I recently took part in a discussion by several readers and a few writers about why people do or do not like reading historic fiction. What I found most interesting was how many of the comments I’ve found myself thinking of other genres—that it really is a matter of personal preference. But some of the points did make me question elements of my own writing.
1. Too Much Detail. “Do we really need to know how many different food dishes were served, or exactly what is on every shelf of the dry-goods store?” This seemed to be one of the major complaints about the genre. They felt that the stories move too slowly, that they as readers have to commit too much attention/brainpower to read a historical—and pointed out how most historicals are longer or are broken into multi-book series. Most felt the pacing is too slow and the story takes too long to develop. Some of the writers felt that they don’t find the same deep POV that the contemporaries they enjoy have.
But, we lovers of historical fiction argue, we love the slower pace; we revel in the details—we want to see it all in our imaginations.
The questions this raised for me in my own WIP are, “Is every detail, description, historic tidbit important to the story? Or is it in there because it’s interesting to me?”
(In defense of historic fiction—ours is not the only genre with the too much detail problem. Have you ever read Tom Clancy or Michael Crichton? Do we really need to know how many rivets are in the hull-plate of the Red October submarine?)
2. Characters. “The women in historicals are too good, too soft, and are always victims waiting to be rescued by the strong alpha male,” OR, “The characters act too modern—heroines break every rule of society and are not censured; heroes are too in touch with their feminine side or have invented some kind of amazing device that is too modern for the setting to make things easier.” I actually agree with both sides of this argument—which are the stereotypes of the genre perpetuated by old genre norms and poorly written examples. A balance must be struck in creating compelling characters modern readers can identify with while also keeping them true to the era.
I picked up a book by a mainstream author because it is set during the Napoleonic war (my time period) and sounded like a fun premise. I don’t have a problem with light, humorous historical fiction—it’s what I write, after all. Unfortunately, the heroine turned out to be Bridget Jones in a costume—from her attitude toward others to snarky remarks to the language and cadence of her internal monologues. The hero is a James-Bond-meets-Tom-Cruise-as-Maverick type of guy—seducing every woman who crosses his path, angering matrons and aristocrats, and breaking every rule of gentlemanly behavior while still being loved and adored by the ton. I threw it across the room after about five chapters.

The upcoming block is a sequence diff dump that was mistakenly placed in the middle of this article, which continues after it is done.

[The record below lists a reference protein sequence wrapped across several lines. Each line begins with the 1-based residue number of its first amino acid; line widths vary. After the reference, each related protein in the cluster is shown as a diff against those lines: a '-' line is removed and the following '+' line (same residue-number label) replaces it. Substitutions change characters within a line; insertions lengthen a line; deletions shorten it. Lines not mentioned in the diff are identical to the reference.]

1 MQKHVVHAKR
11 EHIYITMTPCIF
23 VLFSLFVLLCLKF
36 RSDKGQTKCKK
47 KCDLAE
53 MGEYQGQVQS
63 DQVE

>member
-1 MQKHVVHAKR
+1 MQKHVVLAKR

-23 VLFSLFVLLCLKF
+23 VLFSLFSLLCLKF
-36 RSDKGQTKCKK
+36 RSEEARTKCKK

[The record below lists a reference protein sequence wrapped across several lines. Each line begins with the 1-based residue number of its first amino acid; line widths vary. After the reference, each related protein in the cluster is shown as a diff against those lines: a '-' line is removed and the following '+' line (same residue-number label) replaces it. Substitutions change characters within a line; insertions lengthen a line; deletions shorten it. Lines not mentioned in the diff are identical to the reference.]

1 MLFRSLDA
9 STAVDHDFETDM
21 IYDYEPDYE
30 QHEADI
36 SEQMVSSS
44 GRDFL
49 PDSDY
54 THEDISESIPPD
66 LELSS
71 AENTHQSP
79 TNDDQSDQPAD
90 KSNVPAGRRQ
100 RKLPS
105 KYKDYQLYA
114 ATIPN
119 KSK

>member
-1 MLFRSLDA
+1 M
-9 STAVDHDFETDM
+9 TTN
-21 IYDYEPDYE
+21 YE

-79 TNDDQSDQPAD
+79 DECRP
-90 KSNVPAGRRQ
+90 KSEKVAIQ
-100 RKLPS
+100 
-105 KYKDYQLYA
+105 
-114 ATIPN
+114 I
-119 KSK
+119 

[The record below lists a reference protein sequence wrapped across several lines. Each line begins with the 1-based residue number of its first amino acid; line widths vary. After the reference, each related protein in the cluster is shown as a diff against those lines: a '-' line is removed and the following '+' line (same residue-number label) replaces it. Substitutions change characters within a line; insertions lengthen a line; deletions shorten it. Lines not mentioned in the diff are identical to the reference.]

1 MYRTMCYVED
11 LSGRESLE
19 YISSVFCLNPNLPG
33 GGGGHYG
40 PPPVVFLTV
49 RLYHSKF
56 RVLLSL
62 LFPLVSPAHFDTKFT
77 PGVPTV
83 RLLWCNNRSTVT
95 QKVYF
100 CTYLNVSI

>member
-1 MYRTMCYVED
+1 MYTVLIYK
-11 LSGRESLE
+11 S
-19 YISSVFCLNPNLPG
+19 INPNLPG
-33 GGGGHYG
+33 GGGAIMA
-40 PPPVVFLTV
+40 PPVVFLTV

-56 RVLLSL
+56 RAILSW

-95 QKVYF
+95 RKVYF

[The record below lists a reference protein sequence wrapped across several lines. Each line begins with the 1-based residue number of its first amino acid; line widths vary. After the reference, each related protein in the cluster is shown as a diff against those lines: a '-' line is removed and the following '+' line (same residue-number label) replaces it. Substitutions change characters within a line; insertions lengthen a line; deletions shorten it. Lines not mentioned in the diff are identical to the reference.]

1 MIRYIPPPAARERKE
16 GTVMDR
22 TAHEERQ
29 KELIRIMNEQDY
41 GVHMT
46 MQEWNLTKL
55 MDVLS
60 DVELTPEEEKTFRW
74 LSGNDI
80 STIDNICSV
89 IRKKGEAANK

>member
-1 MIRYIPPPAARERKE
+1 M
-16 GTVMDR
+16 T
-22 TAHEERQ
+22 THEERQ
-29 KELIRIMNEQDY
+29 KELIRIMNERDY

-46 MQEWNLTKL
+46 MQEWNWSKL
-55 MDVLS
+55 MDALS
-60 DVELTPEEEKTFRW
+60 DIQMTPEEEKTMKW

So, I must ask myself, “Are my characters compelling and realistic? Are they accurate for the time in which they live? Are they too modern? Are they complex enough to not be seen as the stereotypical damsel in distress and alpha-male warrior?”
3. Inaccuracies in Research. I don’t think I need to go into great detail on this one, as we’ve all experienced it. The best thing we can do is to not only commit to our research, but to find readers and critiquers who know the era well to read our WIPs to make sure we haven’t overlooked anything.
Like me, most of you could easily apply these issues to any other genre as reasons why we don’t enjoy reading them. And we would be correct—just like these readers were spot-on in their observations about historical fiction. Will these detractors ever be converted to lovers of historic fiction? Probably not. Can we overcome these sweeping generalities and stereotypes of the genre? Yes, by paying attention to the criticism and through its fire, refining our writing to the best it can be.
Kaye Dacus is an author, professional copyeditor, and freelancer who has been writing fiction for more than twenty years. She is a long-time member and former Vice President of American Christian Fiction Writers and currently serves as the ACFW Online Courses Coordinator. She lives in Nashville, Tennessee, and writes contemporary and historical romances.